If anyone can advise, I would appreciate it!!!
CateringGuy.com is in New York City, so i can speak to you about the local laws. New York State does not allow the serving of Alcohol without a permit/license. (period).
If you want to sell liquor, it must be sold with food, and you must have an existing on-premise license in order to file for an "off premise extension". However, with that
said, you can file for a ONE DAY PERMIT for Beer and Wine only (takes about 4 weeks and fees apply). If your Client is seeking "Spirits" or hard liquor then i can only recommend you find or partner with an establishment
that has a on-premise license and is willing to extend this off premise for you and your clients, simply by profit sharing from what is sold by the bar.
Some of our clients include event planners, party promoters, etc. and they all need to "partner" with someone in order to have this Law covered. Sponsors usually will request
for two things, the Permit and the Liability coverage, they are two separate requirements and bartenders who take a bar tending course, do not qualify as "licensed", they are
merely servers with knowledge on drink mixing and rules of serving to legal aged guests etc.
FYI: the NYS ABC states if they provide you a permit for Beer and Wine, then that is all you are allowed to serve at the venue, it is considered illegal to bring in retail hard liquor
and serve it, regardless if you charge for it. Once you file for this permit, and it is detailed, you are putting the spot light on your event, so don't risk the fines and trouble you
will be in if you get caught.
Be smart, find a Partner who has all these bases covered, and i am sure they will enjoy the additional profits while allowing you to make some as well.
hope this helps, CateringGuy
Florida the same "one can't DISPENSE alcoholic beverages without license. And here in particular, as it is a sue state(people sue for any reason) plenty of liability insurance required to protect ones self.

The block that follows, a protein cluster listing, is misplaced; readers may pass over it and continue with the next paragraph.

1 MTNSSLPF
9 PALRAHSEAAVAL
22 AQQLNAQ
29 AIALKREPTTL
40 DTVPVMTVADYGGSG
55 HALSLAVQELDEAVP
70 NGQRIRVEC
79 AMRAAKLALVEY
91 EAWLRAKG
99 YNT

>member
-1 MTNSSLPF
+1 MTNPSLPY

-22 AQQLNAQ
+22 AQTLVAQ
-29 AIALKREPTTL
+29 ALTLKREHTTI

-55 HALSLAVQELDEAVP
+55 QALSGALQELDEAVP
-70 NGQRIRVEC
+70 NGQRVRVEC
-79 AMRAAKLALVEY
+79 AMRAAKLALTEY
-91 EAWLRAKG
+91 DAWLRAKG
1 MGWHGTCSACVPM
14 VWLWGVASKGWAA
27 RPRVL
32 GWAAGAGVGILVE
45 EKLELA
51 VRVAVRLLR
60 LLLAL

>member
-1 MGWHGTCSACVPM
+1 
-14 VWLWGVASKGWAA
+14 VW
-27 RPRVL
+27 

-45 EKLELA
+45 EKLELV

In California, as a "Type 41" license (beer & wine) holder, my understanding is NO catering of beer, wine, or spirits without a Type 47 or Type 48 license is permitted (there ARE other licenses for fraternal organizations and non-profits). AND a "day permit" is also required
A "Type 47" allows the serving of alcoholic beverages WITH food service, a "Type 48" is a "bar license" no food service necessary
Dear Catering Guy,
This is helpful. I just started my own bartending business here in NYC and the liquor authority told me that I have to be an "employee" of the catering company or whomever has the liquor license in order to pour for them. I am not sure their definition of "employee"... from my understanding, you had to be a direct employee working for them only...; However, they did say that they do not regulate the subcontracting of services to other vendors.
I am acting as a staffing agency and many agencies alike create vendor partnerships where they can serve under their caterer's license. Do you know how this is done? You had mentioned the partnering with an establishment and I even asked NYS ABC about this and they said the laws were to circumvent people like us from using someone else's license to pour and that you had to work directly for them... If i were to contract with that establishment, I would have to work under their name and not my own company's name as it would be their license.
I am not understanding it all properly and bottom line, they told me basically I couldn't serve period but millions of others are doing it so how is it being done??
When I was doing Private gigs in New York, As long as it was a private party in guest home and He or She purchased the liquor elsewhere for private consumption and not for sale. .You and your staff could dispense it. You could charge for all mixers, glassware , bar fruit etc. There were also 1 day licenses available from the state at a fee. I did many parties like this on Long Island and elsewhere.